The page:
Here is how I understand it. Windows Vista's underpinnings were revolutionary compared to XP. This is why it was such a big jump for hardware manufactures and software manufactures. They had to rewrite their drivers to cope with the new driver model and app developers needed to rewrite their apps to properly deal with the new security model. There are also many more 'under the hood' enhancements to Vista like SuperFetch and Previous Version(aka updated shadow copy) plus many more I probably don't know about... it was a huge step technology wise.

However the user experience didn't advance as much as the underlying technology.

Win7's underpinnings is going to stay close to Vista's however the whole user experience in Win7 is going to be completely revolutionized. Although it will have the same underpinnings as Vista people are going to be blown away by the Win7 experience... watch out Apple!

RE: Advertising
By Pirks on 10/2/08, Rating: -1
RE: Advertising
By mikefarinha on 10/3/2008 11:40:27 AM , Rating: 2
Do you even know what the promiss of WinFS was?

All of the useable functionality they promissed through WinFS has been delievered in Vista.

RE: Advertising
By Pirks on 10/3/2008 4:25:30 PM , Rating: 2
Haven't seen any relational databases in place of file system in Vista. Have you?

RE: Advertising
By mikefarinha on 10/3/2008 9:24:46 PM , Rating: 2
Read this

"Why do you want WinFS?"

Every time I hear someone pining for the return of WinFS, I ask the same question as Larry. Why do you want WinFS? What problem are you trying to solve? Although it made for great PowerPoint slides, WinFS was a terrible idea, and killing it was one of the smartest things Microsoft ever did.
The reason WinFS was cut is that it didn’t actually solve a user need, it didn’t offer any compelling benefit to developers, and it dragged down overall system performance.

RE: Advertising
By Pirks on 10/4/2008 1:31:25 PM , Rating: 2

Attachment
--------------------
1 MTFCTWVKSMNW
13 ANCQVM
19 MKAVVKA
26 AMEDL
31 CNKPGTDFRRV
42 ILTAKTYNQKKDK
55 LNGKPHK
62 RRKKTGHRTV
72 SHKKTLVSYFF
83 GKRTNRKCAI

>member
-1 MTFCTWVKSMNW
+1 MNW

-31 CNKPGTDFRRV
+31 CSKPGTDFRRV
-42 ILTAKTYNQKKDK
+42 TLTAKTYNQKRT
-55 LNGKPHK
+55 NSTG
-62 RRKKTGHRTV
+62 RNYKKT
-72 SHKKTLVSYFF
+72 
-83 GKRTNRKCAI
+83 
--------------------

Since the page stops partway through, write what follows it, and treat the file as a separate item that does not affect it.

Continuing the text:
The reason WinFS was cut is that it didn’t actually solve a user need, it didn’t offer any compelling benefit to developers
Then why was MS boasting about this useless piece of crap in the first place?

RE: Advertising
By rdeegvainl on 10/4/2008 5:16:31 PM , Rating: 2
reading comprehension pal, he already answered that question. it was boasted cause it looked great on paper.

RE: Advertising
By Pirks on 10/5/2008 7:30:27 PM , Rating: 2
And so this is why I and Apple can't stop laughing - 'cause MS keeps boasting its paper towers :P Or should I say sand castles?

RE: Advertising
By kelmon on 10/3/2008 8:07:29 AM , Rating: 2
the whole user experience in Win7 is going to be completely revolutionized.

I bet that it is not. What you will almost certainly get is a version of Windows that looks a bit different but is ultimately Windows. Whether this is a good or bad thing depends on your opinion of the OS as a whole, but Microsoft risks a revolt if they make significant changes to the user experience. This is further compounded by Microsoft's need to keep both home and business users happy. Suffice to say, deployment of Office 2007 has not happened much in my corporation because it just looks so completely different to prior versions that users just feel lost. Users like familiarity and you can't change things too much when you have such a diverse range of users.

Revolution would be nice to see but most users don't want it. After all, who wants to learn Windows again?

And, no, I don't think that Apple has too much to worry about. Theoretically they should have been worried about Vista and look what happened there. A good release of Windows 7 may stem the defections from Windows to Mac but I can't see it reversing the trend, particularly since Apple is not standing still. If Microsoft wants switchers like myself to come back to the Windows platform then they really need to Apple to go into self-destruct again.

"The Space Elevator will be built about 50 years after everyone stops laughing" -- Sir Arthur C. Clarke